Dale and I visiting our elementary alma mater, Merion Elementary School, on October 16, 2012. And like other sites we went to, this wasn’t a drive by but a walk-around-and-get-a-sense of the place. Our visit took place near the end of the school day, and
we walked around the school, looking at the huge field to the left as well as behind. I saw myself as a young kid on the monkey bars in the (rebuilt: much safter) playground in the distant. I saw myself running down the small hill that separated the sports field from the upper playground area. And then we walked to the back field that stretched all the way to Narberth. Moms started arriving,
meeting their kids and Dale and I felt a bit like outsiders? What were we doing here? Not only were our years at this school many years before, our own kids are long past elementary school age. The next time we’ll be spending this much time at an elementary school is with our grandchildren at their school play or something.
It all comes back though, and the years both disappear and show their distance. We move to the front of the school, and sit on a curb watching the kids charge out of school at the end of the day, meeting their moms (still largely moms) or their school buses. This was once us: our whole world revolved around this school and the friends we met there. How could another world exist anywhere else? New things getting discovered everyday – new realities emerging. It
was all emerging. The beauty of being young is discovering everything for the first time. I look up at the entry way of the school and think back to my own school dismissals at the end of the day. How we would wait inside on the rows of stairs if it was raining or snowing. The school bus ride home where home life would be a continuation of school life. Meeting with different friends after school. Elementary school bleeds into Jr. high where friendships become cemented and new discoveries are made.
How lucky we were as kids. Here we were in Merion, Pennsylvania, living just a few blocks from City Line, separating Lower Merion from West Philadelphia, but living a world away. Though our twin-home on Upland Road had to be one of the most modest in this rich suburb (spending time in Merion on this recent visit, seeing some of the huge manor-like homes, Dale and I remarked how we easily were in the 1%), as kids we were oblivious. As an educator I’m aware of that kids need space (though kids will make the best of almost any situation). Merion Elementary has a lot of space, and walking around the school 42 years after I graduated, it all still felt large. Kids there have many, many possibilities.
If one had to make a snap judgement, Mann school doesn’t show the same promise to a visitor. It’s only a few miles away, but it’s in a fairly beaten-down stretch of 54th Street that winds through West Philadelphia. Though the above shot shows the school seemingly surrounded by trees, it is in the middle of an inner-city block. There’s a lot of history here, because not only did I go here (at least for kindergarten) but many other relatives as well (I’m sure). I look back on my kindergarten class picture and see a mixture of different races presented, much different than the lily-white make-up of Merion Elementary. My schooling began here; I didn’t go to a nursery school (was pre-K even a term back then)?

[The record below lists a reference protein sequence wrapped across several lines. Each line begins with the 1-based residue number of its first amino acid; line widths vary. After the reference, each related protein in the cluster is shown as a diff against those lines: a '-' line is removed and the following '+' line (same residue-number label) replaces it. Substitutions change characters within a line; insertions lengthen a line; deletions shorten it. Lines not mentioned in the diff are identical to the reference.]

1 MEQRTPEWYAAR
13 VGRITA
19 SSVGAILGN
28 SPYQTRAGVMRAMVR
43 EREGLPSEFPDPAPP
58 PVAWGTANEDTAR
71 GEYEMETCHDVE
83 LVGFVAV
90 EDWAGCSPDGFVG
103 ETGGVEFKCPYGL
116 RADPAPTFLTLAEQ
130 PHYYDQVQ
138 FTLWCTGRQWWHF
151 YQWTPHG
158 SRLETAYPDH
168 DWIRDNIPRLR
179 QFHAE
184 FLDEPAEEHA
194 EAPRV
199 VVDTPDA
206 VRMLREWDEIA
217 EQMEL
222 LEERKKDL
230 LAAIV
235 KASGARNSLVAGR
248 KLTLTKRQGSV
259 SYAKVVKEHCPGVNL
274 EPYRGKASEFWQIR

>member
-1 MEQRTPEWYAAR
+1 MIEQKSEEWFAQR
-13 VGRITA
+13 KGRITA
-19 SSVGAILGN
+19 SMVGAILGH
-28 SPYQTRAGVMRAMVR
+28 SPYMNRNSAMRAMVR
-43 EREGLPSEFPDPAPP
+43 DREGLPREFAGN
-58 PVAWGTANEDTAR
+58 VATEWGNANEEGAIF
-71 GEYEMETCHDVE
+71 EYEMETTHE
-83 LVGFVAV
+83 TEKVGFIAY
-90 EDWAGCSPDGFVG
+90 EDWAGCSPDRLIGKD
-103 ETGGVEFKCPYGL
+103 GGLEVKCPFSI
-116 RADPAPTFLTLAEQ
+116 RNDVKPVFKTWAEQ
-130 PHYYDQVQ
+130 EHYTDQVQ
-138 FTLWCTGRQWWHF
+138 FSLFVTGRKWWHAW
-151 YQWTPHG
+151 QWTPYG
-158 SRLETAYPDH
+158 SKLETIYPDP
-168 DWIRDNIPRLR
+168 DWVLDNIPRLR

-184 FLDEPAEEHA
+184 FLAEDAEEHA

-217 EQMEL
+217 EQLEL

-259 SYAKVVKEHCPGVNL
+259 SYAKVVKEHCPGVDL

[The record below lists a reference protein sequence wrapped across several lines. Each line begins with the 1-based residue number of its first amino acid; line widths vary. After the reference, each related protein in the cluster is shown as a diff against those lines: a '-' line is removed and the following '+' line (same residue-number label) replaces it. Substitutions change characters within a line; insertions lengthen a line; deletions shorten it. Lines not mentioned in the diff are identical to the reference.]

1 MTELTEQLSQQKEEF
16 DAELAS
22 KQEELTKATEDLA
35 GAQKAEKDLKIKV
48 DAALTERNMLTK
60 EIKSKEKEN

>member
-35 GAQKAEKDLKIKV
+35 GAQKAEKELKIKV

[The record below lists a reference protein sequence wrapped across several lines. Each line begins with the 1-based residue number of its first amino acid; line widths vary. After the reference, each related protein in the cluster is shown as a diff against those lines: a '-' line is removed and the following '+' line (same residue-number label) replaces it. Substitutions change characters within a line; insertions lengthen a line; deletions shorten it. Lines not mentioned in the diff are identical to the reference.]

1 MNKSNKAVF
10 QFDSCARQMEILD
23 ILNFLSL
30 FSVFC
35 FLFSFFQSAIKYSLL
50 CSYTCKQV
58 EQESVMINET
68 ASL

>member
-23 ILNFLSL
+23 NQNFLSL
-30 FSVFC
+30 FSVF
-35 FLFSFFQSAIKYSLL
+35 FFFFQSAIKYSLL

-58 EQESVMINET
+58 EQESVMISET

As mentioned in previous posts, some of these key visits took place on what would have been mom’s 74th birthday. Abbie, Michael, Dale, Robin, and I drove up to Beeber Middle School in Wynnefield, and I was quick to get out of the car and take pictures. I walked up to the steps to photograph, but stopped because there were two guys sitting
there. I couldn’t just take the picture with them in it. I explained the project, and how today was my mom’s birthday and instead of visiting a cemetery we are here, at the middle school she attended in the min-1950s to honor her, to pay tribute to her. They were interested in the story, and as everyone left the car to join me, they ushered us inside to check out the school. Abbie had attended Beeber nine years
after mom, and he had never been back inside. I waited outside, wanting to get a feel for the place, for the street, wanting to soak in the environment. And I was thinking about the slides, two of them pictured to the left, that I recently came across going through old family pictures. It is a gratifying feeling that places still remain, though people are gone. And I know that this is a lucky feeling; for many folks, their places are gone, whether by bulldozer, fire, or hurricane. It felt tremendous to stand at the steps of Beeber with my family and feel connected to those who aren’t here physically but are always with us.
I don’t mean to get dramatic here, but If not for Overbrook High School, I would not exist. Dale wouldn’t exist. Robin wouldn’t either. Drew, Michael, and Gail would probably be married to other people and would never know each other. Geoff, Alli, Jake, Kevin, Emily, Carlie??? Not a chance guys. I don’t mean to get all Back-to-the-Future on you, but if not for dad deciding to be a substitute teacher at Overbrook, nothing else would exist.
Dad is a substitute teacher at Overbrook and mom is a senior and he is instantly smitten. He is seven years her senior, but that made no difference. He found the one.
He was a student here years earlier, and was here working trying to earn some money while attending law school. He had graduated Temple University, but never strayed for. Worked at bingo joints in Atlantic City in the summers. Lived at hom at 1771 Georges Lane in Wynnefield, about a half an hour hike to get to high school back in the day. He had always lived at home – such was life in the 1950s (he would only leave after he and mom were married – the same with mom).